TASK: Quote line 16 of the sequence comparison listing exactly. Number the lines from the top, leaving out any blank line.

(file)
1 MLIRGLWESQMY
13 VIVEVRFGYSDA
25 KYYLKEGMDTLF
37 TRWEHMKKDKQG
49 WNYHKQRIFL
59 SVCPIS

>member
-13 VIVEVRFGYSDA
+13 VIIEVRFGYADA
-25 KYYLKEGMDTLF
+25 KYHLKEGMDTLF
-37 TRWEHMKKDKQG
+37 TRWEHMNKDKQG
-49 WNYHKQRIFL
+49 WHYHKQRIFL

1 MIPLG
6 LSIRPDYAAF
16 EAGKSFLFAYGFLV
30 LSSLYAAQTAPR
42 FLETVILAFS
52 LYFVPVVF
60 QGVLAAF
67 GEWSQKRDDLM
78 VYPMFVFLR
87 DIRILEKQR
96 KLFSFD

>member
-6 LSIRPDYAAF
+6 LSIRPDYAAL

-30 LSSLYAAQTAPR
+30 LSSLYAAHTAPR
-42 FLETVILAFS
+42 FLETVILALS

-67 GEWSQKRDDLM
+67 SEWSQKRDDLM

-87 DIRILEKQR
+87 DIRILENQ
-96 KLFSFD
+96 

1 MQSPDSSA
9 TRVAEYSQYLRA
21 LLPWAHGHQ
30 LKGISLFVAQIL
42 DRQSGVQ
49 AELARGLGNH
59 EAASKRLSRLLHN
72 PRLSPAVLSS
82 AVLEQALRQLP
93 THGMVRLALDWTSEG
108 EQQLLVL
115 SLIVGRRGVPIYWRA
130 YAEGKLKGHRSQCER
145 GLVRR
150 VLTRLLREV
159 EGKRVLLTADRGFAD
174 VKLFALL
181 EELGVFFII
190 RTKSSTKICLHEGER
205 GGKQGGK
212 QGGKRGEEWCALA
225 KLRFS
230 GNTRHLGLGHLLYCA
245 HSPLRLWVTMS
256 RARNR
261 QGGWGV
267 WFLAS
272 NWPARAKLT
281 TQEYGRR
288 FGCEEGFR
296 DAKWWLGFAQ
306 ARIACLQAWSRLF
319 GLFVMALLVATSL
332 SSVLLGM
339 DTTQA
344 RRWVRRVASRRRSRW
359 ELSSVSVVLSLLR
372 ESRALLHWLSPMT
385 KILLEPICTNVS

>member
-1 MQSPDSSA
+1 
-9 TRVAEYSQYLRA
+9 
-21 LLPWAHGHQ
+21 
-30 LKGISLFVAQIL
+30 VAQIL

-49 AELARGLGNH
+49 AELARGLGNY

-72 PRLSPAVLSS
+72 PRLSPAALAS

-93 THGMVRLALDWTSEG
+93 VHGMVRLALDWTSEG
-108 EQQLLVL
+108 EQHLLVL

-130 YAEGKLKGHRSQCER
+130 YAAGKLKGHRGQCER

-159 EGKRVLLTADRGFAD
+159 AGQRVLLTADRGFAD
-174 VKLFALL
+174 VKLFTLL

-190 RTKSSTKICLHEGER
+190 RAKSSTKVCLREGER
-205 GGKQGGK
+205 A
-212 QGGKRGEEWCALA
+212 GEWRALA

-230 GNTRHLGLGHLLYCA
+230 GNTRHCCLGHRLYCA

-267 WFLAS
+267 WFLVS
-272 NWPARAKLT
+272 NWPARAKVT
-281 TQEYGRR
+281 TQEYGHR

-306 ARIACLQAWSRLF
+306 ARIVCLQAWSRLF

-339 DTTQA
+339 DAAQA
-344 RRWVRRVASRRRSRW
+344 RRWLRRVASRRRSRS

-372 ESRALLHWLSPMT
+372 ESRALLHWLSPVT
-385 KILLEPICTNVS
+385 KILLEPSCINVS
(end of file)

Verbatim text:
1 MIPLG